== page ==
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Still Paying for an Old Mistake

Lindsey Novak on

Q: I worked for eight consecutive years and received excellent annual evaluations. I know I was rated higher than any of the other employees because we (the employees talked to each other) and my supervisor told me I was.

Some time after that I asked for a personal day off. My supervisor asked me why I needed to take it at that time, and I told him I had to go to the doctor. He pursued his questioning me, so I told him it was for a medical condition. I thought of it as regular conversation and nothing important. Soon after, my supervisor told me they were going to let me go because of my medical condition. I was in disbelief. They did let me go and with that termination, my benefits ended. One benefit was attending college courses for free, which was a huge benefit. I could have continued if I started paying for it, but I didn't. I was in such shock at the whole thing that I wasn't thinking clearly.

I let that go as well. It's years later and I regret letting all of it go without checking into it. I felt that filing a lawsuit against my employer was an overall bad thing to do. Now I find out that it's too late to do anything.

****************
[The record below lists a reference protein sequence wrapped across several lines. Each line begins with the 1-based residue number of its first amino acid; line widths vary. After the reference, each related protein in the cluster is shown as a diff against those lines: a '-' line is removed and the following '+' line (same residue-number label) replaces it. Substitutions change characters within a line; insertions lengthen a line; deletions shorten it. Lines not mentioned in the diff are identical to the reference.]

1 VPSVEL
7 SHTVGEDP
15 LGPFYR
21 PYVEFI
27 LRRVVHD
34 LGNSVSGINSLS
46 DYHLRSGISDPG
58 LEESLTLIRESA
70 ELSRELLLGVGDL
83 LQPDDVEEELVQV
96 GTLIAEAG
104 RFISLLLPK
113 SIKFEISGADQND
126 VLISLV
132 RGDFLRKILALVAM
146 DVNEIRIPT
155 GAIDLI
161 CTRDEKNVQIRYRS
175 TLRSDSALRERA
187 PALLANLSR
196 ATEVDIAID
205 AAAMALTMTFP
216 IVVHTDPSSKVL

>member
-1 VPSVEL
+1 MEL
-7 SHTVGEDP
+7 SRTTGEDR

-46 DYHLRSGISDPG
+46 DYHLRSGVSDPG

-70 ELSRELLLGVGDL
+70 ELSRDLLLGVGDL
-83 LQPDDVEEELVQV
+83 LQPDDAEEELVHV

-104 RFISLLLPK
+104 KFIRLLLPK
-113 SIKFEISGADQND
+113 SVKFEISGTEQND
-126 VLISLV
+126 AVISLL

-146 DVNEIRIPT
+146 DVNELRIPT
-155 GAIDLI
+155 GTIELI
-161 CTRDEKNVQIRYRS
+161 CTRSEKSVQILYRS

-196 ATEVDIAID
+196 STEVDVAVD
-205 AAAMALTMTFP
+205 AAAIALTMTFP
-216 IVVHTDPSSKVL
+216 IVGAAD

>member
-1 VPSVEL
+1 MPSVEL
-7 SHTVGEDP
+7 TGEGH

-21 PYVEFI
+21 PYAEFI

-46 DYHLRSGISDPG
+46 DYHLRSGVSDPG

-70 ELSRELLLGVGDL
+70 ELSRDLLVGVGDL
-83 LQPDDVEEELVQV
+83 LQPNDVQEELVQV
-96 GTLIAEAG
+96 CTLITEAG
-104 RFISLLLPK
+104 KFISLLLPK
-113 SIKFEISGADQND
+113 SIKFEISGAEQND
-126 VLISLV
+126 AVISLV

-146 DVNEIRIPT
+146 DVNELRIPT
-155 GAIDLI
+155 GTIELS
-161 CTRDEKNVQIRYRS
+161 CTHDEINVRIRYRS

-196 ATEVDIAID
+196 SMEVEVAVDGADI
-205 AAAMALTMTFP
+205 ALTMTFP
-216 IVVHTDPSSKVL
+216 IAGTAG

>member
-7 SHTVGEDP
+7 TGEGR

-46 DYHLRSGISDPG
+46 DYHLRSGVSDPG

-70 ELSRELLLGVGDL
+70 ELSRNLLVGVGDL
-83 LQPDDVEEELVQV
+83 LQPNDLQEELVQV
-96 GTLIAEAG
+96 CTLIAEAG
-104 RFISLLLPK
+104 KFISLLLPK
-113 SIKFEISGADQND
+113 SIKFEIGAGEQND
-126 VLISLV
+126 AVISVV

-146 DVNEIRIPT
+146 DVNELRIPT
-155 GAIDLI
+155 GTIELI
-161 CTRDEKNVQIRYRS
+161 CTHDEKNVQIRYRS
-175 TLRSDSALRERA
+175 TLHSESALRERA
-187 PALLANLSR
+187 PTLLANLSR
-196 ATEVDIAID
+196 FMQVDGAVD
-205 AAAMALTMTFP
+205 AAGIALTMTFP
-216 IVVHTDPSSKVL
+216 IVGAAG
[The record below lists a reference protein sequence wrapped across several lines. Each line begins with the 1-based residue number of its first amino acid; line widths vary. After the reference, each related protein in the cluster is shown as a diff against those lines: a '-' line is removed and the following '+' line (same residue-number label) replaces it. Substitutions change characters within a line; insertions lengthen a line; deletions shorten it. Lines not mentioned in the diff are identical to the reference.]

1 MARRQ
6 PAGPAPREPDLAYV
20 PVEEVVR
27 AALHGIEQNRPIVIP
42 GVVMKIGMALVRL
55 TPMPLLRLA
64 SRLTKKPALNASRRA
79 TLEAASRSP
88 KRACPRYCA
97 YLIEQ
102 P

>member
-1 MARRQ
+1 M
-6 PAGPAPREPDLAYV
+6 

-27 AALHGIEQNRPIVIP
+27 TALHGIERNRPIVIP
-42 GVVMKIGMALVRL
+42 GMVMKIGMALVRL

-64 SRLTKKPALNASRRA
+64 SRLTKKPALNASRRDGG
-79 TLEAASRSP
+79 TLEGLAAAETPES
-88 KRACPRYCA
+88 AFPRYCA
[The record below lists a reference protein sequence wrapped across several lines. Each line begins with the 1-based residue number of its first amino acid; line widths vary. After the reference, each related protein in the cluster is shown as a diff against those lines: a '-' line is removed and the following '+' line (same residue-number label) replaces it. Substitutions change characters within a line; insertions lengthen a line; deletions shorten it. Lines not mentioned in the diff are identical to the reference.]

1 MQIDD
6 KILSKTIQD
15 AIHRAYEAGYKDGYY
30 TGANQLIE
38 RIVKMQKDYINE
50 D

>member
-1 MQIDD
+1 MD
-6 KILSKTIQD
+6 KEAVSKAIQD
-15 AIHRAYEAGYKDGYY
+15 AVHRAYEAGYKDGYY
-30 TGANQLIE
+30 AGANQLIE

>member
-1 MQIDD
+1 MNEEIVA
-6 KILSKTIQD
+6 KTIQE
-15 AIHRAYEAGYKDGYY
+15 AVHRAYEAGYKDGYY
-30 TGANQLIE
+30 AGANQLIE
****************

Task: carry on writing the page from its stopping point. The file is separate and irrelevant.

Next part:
A: It is understandable that you would be in shock at the time it happened (you mistakenly divulged personal medical information), so here is how you should make major decisions.

Do not judge whether a lawsuit is a good or bad thing to do at the time the event occurred. You were in a state of shock, as can be expected when being fired with an eight-year excellent employment record. That alone should give you pause to examine why it happened, and no one during such a time is in a good position to make such yes-or-no judgments.

 

Postponing collecting information for a lawsuit when faced with deadlines is always a bad decision. The time to decide is within the period of possibilities (after the emotional period passes but still in the time of opportunity for a lawsuit). Deadlines for filing a lawsuit under most situations are absolute; hence your time for thinking about it is dead.

Collecting the needed information doesn't require you to file a lawsuit, but you cannot file one if you have passed the opportunity time. This is true for any situation in life with deadlines. It's a hard truth to hear, whether it's a deadline for continuing your education or receiving a job offer or filing a lawsuit. While major decisions require deadlines, some are more serious than others and some can require paying amounts you may end up losing.

Procrastinating can turn into a final decision. And this is not a good situation to be in, ever.

Email career and life coach: Lindsey@LindseyNovak.com. For more information and past columns, see www.creators.com/features/At-Work-Lindsey-Novak.

 

 

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